sun 19/08/2018

World War One

The Guardians review - beautifully crafted drama

A slow tracking shot over the gassed corpses of soldiers, their masks having failed the ecstasy of fumbling, opens The Guardians. This French art house film would perhaps have been better served by the English title The Caretakers; it's...

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Proms at...Roundhouse / Proms 9 & 11 review - rituals from Messiaen to Mahler

Once the Proms season is under way, you soon regret dissing the prospectus. Connections become apparent, long-term programming a merit, especially this weekend just gone, which took us from elegies and meditations on two world wars heavenwards at...

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CD: Daron Malakian and Scars on Broadway – Dictator

System of a Down guitarist and vocalist Daron Malakian isn’t going to let a little thing like his band going on an extended hiatus get in the way of releasing new music. With SOAD having gone all quiet on the recording front since 2005’s double...

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Aftermath: Art in the Wake of World War One, Tate Britain review - all in the mind

Not far into Aftermath, Tate Britain’s new exhibition looking at how the experience of World War One shaped artists working in its wake, hangs a group of photographs by Pierre Anthony-Thouret depicting the damage inflicted on Reims. Heavy censorship...

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Peter Pan, Regent's Park Open Air Theatre review - ensemble playing at its best

This exuberant production both clarifies and further complicates the conundrum of Peter Pan. In any production true to Barrie there is an underpinning of sadness, an acknowledgement of the losses we must all suffer: children leave home and adult...

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The Flying Lovers of Vitebsk, Brighton Festival review - a dynamic dedication to an artist's muse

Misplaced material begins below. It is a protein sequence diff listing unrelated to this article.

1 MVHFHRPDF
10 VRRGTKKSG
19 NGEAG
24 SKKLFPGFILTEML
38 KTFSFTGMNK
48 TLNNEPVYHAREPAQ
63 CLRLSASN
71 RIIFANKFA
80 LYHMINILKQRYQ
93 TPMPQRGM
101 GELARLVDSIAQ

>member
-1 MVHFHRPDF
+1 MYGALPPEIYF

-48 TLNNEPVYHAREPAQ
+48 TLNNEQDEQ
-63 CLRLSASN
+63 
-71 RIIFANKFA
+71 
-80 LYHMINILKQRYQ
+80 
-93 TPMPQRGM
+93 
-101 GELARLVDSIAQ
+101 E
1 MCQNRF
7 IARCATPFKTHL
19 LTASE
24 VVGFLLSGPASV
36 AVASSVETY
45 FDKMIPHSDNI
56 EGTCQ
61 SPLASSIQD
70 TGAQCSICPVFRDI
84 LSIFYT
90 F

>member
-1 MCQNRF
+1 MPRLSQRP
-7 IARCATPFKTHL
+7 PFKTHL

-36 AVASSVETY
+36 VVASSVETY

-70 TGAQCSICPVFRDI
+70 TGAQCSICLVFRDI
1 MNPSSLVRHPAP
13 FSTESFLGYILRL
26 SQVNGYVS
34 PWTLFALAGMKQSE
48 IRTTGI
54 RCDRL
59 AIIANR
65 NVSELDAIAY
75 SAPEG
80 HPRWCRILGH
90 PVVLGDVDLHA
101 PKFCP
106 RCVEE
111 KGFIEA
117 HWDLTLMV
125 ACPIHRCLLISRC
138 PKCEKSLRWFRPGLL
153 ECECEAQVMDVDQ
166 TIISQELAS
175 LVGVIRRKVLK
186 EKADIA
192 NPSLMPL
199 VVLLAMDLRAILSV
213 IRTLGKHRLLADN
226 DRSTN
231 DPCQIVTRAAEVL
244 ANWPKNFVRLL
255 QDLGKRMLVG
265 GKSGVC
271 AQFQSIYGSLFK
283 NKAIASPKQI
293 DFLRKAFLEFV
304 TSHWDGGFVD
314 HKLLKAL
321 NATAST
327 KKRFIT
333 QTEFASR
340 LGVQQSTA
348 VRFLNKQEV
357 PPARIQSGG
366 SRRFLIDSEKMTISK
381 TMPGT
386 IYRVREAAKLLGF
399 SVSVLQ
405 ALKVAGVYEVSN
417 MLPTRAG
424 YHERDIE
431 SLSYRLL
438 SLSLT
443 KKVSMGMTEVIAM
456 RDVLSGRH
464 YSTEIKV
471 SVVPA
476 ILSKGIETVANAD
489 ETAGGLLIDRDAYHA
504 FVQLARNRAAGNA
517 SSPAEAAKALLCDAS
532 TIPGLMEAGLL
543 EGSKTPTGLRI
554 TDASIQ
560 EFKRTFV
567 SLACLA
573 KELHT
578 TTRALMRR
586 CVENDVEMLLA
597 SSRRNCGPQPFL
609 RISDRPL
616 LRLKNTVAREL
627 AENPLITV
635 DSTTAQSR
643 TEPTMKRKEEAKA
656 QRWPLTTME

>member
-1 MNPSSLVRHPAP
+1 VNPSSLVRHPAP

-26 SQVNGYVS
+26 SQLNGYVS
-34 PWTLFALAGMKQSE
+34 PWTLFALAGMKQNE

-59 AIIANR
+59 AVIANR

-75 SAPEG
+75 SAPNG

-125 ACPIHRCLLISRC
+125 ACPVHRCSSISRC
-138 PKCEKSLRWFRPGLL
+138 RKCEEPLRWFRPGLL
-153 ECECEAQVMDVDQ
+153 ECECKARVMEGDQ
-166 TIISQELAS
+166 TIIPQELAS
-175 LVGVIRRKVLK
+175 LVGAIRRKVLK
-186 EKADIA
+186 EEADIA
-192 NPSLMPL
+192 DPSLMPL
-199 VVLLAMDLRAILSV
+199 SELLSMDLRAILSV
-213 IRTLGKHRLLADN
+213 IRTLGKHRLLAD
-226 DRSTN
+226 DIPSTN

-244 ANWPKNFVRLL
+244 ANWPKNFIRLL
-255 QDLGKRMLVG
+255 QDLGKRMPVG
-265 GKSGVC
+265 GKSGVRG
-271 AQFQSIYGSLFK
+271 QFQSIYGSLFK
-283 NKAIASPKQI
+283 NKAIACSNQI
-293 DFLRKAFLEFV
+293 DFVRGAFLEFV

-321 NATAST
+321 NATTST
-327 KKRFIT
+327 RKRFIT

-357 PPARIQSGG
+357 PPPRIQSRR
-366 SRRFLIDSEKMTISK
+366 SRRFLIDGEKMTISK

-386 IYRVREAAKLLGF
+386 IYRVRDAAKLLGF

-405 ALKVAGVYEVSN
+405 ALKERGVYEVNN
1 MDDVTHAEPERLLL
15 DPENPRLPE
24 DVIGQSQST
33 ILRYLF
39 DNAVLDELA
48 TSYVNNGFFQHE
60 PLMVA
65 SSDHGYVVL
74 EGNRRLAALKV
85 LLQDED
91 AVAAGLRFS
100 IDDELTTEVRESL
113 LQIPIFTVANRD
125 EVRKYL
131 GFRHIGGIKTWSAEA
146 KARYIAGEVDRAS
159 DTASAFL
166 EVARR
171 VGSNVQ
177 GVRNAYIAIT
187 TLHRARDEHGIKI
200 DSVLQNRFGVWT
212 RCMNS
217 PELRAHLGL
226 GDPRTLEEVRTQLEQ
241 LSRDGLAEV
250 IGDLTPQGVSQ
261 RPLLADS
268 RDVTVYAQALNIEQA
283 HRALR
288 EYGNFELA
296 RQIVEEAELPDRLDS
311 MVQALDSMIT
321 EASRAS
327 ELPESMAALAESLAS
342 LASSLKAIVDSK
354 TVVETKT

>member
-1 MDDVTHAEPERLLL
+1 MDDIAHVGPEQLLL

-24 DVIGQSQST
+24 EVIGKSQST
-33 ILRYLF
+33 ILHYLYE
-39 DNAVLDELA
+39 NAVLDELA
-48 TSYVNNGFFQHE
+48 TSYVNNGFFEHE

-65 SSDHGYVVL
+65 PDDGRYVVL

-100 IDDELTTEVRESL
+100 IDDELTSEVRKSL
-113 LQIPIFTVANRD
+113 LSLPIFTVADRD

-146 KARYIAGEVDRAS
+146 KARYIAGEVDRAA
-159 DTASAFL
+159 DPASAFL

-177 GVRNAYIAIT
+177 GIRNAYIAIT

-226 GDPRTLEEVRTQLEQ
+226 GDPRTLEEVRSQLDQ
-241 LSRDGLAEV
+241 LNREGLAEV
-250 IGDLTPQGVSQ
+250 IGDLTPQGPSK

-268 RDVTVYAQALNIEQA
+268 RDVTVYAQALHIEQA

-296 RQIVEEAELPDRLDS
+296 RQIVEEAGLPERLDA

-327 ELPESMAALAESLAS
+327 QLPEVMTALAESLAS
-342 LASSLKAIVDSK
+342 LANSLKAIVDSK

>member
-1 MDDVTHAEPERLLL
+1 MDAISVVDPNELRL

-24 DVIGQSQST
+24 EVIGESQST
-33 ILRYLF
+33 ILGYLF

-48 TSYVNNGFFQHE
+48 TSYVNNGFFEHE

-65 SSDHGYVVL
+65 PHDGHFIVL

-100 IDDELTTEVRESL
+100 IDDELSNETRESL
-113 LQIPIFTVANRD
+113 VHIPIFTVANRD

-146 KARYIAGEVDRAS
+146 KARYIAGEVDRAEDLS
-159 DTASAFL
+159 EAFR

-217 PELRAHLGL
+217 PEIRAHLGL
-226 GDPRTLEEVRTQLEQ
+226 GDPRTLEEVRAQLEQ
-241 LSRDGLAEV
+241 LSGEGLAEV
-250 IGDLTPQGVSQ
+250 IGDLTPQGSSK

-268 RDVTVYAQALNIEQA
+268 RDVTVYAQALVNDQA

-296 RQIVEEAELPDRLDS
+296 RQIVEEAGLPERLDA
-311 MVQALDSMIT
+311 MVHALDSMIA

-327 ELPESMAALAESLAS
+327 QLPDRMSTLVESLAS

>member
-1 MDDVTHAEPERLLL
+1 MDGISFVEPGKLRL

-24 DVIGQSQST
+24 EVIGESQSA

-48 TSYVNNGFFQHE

They say that behind every successful man is a strong woman. The Flying Lovers of Vitebsk is as much – if not more so – the championing of the unsung hero in this story of the famous early modernist artist, Marc Chagall. His wife, Bella – early muse...

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Journey's End review - requiem for the poor bloody infantry

With Dunkirk and Darkest Hour threatening to storm the Oscars, it seems there’s suddenly plenty of mileage in portraits of the British at war. There have been several film and TV versions of RC Sherriff’s World War One play, Journey’s End, since it...

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Doctor Who: Twice Upon a Time, BBC One review – a defiantly small and personal goodbye

And so, with one last speech on the importance of kindness, Peter Capaldi and Steven Moffat bid farewell to the TARDIS. In their final Doctor Who episode, Twice Upon a Time subverted expectations with a small, sweet adventure which valued character...

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Classical CDs Weekly: Brahms, Granados, Steven Isserlis

 Brahms: Symphony No. 2, Tragic Overture, Academic Festival Overture Deutsche Kammerphilharmonie Bremen/Paavo Järvi (RCA)Paavo Järvi and the Deutsche Kammerphilharmonie’s scintillating Beethoven cycle hasn't received the acclaim it deserves in...

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Goodbye Christopher Robin review - no escape for a boy and his bear

“Isn’t it funny/How a bear likes honey?/Buzz! Buzz! Buzz!/I wonder why he does.” Those immortal words, said by the bear of very little brain in chapter one of Winnie-the-Pooh, don’t sound quite the same after watching a shell-shocked AA Milne (...

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The March on Russia, Orange Tree Theatre review – vividly funny amid the bleakness

The late David Storey spoke movingly, elsewhere on The Arts Desk, of his sense of overwhelming powerlessness at the challenge of accepting his father’s death. “I was quite racked by his death, and what death had become as an abstraction - in other...

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Kiss Me, Trafalgar Studios review - Richard Bean two-hander is affecting if slight

Hampstead Theatre Downstairs' habit of sending shows southward to Trafalgar Studios continues with Richard Bean's Kiss Me. A character study set in post-World War One London, it's a two-hander concerning the attempts of a war widow to conceive a...

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